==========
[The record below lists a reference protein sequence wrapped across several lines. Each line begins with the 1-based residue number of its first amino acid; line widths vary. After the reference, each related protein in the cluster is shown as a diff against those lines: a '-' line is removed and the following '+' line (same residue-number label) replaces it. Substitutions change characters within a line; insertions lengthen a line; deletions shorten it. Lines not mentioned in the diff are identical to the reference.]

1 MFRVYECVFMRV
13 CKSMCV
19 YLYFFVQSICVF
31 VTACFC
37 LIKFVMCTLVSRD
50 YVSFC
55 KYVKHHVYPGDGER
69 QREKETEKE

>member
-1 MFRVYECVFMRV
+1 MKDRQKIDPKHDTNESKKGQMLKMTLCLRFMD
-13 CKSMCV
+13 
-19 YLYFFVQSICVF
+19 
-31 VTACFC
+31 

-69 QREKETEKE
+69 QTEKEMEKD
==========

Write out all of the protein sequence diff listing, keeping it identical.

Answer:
[The record below lists a reference protein sequence wrapped across several lines. Each line begins with the 1-based residue number of its first amino acid; line widths vary. After the reference, each related protein in the cluster is shown as a diff against those lines: a '-' line is removed and the following '+' line (same residue-number label) replaces it. Substitutions change characters within a line; insertions lengthen a line; deletions shorten it. Lines not mentioned in the diff are identical to the reference.]

1 MFRVYECVFMRV
13 CKSMCV
19 YLYFFVQSICVF
31 VTACFC
37 LIKFVMCTLVSRD
50 YVSFC
55 KYVKHHVYPGDGER
69 QREKETEKE

>member
-1 MFRVYECVFMRV
+1 MKDRQKIDPKHDTNESKKGQMLKMTLCLRFMD
-13 CKSMCV
+13 
-19 YLYFFVQSICVF
+19 
-31 VTACFC
+31 

-69 QREKETEKE
+69 QTEKEMEKD